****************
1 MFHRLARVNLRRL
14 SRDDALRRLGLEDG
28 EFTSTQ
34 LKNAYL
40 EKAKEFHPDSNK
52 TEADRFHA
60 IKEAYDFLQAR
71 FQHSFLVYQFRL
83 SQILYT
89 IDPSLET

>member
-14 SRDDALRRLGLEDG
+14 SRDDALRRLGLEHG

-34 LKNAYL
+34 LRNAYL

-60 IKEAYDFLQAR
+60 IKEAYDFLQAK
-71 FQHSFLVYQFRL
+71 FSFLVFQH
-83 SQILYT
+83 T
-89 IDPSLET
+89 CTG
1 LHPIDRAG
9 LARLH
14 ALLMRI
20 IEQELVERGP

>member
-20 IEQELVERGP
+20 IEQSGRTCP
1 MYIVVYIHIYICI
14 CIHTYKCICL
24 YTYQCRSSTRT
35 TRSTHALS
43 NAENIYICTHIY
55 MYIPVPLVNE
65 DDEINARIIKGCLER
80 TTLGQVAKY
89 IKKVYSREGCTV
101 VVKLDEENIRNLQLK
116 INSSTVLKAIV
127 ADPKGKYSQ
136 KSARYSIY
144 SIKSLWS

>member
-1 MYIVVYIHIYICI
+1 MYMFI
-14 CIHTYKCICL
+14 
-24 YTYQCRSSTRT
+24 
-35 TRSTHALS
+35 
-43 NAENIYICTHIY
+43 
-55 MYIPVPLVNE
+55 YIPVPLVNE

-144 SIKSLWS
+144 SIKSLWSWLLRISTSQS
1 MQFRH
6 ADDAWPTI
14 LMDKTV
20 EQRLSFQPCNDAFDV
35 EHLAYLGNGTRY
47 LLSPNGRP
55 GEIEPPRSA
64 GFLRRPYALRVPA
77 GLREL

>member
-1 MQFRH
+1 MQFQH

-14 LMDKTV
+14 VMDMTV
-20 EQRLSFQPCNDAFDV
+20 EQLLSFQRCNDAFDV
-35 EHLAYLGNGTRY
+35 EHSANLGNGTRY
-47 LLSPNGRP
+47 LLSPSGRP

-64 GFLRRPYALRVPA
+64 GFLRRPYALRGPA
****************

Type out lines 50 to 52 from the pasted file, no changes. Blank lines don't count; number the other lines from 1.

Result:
-24 YTYQCRSSTRT
+24 
-35 TRSTHALS